He felt he was âleaving my values ââout of the culture of dance and the arts. I wanted to get rich, you know, I was a young kid, and Red Bull is coming in and their motto is that they’ll give wings to all your ideas, and they literally do.
The arrangement is not something he regrets. The money was useful. He was 24, a single dad of two, and “was trying to find ways to generate an income from things that I love and passionate about.”
Red Bull came into his life at the right place at the right time. They took it out of the underground and introduced the world of B-Boying to a whole new audience. However, after a few big events, he felt that the dancers were not being fairly compensated for their efforts.
âThey were paid well,â he recalls, but not what he thought they deserved for carrying the shows, he said.
But Red Bull took it to a new level. Prior to their arrival, he was considering retiring from competitive dance, “but a new mindset led to a new longevity” that did not depend on competitive break-up.
He got much more involved in event production, teaching, coaching and music creation, culminating in the release of his debut album Smoke Signals in 2012.
While in hiding, before Red Bull’s intervention, Que Rock was part of the DDT team in Toronto, the Dirty Defiant Tribe. We were âagainst everyone at the timeâ, he said, eager to mark the hip-hop scene, eager to âchange and evolve the danceâ.
They did, and “everyone still copies the style to this day,” he said, referring to those early innovations.
This led him to join the Ready to Rock Crew “the last original B-Boy crew from the Bronx”, which led him to join the Zulu Kings, “the first B-Boy crew from the Bronx” whose roots go back in the late 1970s.
“Only thirteen members were offered full membership” in this crew, “and I was one of them,” he said.
âI love the culture of hip hop and I have my own personal reasons for feeling so passionate about these art forms,â Que Rock said.
âIt is the only culture that I have been able to integrate into the Western culture that was created by the Western culture and that I did not have to compromise my values ââor my Aboriginal background. “
âI could still be an Aboriginal person; I could always integrate my culture into my art forms and be accepted. It was the only thing I had in North America, that I could do, without having to compromise who I was as an Anishinaabe.
Que Rock is from Garden Village, Nipissing First Nation. His family resides there and he visits him often. He credits his culture and heritage as the inspiration for much of his style of music and dance, drawing parallels between hip-hop and Indigenous cultures.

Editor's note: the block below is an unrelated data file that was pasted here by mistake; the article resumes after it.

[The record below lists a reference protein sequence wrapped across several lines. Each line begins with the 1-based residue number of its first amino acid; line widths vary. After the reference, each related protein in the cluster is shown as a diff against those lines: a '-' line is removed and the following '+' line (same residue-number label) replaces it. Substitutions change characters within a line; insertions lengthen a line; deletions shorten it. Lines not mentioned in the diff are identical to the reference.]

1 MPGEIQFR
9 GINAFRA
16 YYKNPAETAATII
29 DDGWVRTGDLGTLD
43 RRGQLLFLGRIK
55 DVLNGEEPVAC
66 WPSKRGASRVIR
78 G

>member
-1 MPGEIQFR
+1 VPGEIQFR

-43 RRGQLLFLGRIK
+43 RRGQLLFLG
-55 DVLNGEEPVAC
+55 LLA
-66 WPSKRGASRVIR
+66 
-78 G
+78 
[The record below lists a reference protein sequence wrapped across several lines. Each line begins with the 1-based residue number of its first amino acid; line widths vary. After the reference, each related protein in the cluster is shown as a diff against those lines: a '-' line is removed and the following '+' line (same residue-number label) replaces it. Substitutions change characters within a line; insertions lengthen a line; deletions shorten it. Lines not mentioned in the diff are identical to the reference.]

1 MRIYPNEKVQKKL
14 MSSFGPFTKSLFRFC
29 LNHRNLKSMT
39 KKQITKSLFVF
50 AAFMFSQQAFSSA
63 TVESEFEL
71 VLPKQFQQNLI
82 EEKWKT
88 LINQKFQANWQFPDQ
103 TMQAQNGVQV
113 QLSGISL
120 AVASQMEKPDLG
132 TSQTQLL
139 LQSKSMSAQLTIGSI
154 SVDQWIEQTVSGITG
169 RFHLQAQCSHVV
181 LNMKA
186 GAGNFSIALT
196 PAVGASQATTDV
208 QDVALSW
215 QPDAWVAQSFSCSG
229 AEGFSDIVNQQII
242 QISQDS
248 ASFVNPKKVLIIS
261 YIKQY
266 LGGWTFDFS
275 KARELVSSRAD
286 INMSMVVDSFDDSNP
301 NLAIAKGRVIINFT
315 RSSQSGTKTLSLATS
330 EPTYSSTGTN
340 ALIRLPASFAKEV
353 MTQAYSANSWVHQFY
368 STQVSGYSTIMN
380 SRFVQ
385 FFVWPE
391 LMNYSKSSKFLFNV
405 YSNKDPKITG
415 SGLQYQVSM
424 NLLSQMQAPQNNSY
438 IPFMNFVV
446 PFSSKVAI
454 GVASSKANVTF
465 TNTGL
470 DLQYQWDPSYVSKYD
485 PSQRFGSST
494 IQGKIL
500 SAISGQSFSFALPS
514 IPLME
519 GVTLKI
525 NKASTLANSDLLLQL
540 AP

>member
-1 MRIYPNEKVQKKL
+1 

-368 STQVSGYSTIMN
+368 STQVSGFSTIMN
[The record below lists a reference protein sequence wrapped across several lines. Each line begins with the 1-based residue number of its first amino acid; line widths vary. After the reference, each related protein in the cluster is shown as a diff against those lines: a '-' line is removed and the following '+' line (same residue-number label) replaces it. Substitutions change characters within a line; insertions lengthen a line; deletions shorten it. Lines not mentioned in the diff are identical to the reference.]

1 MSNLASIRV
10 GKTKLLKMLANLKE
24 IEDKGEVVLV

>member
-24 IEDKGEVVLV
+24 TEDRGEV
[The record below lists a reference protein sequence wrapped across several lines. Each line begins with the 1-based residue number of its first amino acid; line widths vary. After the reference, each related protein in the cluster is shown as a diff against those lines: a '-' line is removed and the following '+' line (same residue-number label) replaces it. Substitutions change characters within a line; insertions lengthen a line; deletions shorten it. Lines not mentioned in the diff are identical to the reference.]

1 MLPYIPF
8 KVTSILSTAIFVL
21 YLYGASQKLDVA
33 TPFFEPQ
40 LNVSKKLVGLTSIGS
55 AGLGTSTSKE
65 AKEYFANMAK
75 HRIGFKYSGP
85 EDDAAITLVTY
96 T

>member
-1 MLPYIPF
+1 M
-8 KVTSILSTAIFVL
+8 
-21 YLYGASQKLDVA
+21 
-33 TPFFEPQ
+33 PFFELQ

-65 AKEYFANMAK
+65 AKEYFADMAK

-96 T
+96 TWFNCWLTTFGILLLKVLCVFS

“I was already doing hip-hop,” before arriving in Toronto and New York. “It was just called a Powwow where I’m from.”
âThere are key elementsâ for each, he said. âEvery Powwow has drummers and every B-Boy jam has a DJ. Every powwow has its dancers and in hip hop culture there are B-Boys and B-Girls.
“The keepers of the fire, our Elders” are for Que Rock the equivalent of “MCs, the storytellers”.
When I went to town, âI immediately started doing what I would do at a powwow. I started to dance on the grass in my top-rocking â, and the movements immediately marked the scene.
“I was doing grass dancing to break beats and hip hop, and it was accepted.”
Incorporating traditional dances into his B-Boy movements “created a style that has been around the world for 20 years”.
That Rock, proud of his impact, has no intention of slowing down. He admits his son and daughter keep him humble. At 41, “I know I’m young, but damn it, sometimes they make me feel old because of the way they talk and the things they like.”
âI don’t even recognize a lot of the things that they do that they call hip-hop,â he says, acknowledging that maybe it was the same for those mainstays before him.
He worries that âeverything has become quite watered down and commercializedâ within the hip-hop scene, but understands that the essence remains and that the revolutionary and expressive power of culture remains.
That power is out there, somewhere, if not in the general public, then certainly underground, where Que Rock and his teams have spent so much time fighting and creating, handing out flyers for events, and making events. cassettes on VHS.
âNow people are asking ‘how can I earn’â from this art form? âWhere before it really wasn’t a gain,â he said. “It was an outlet.”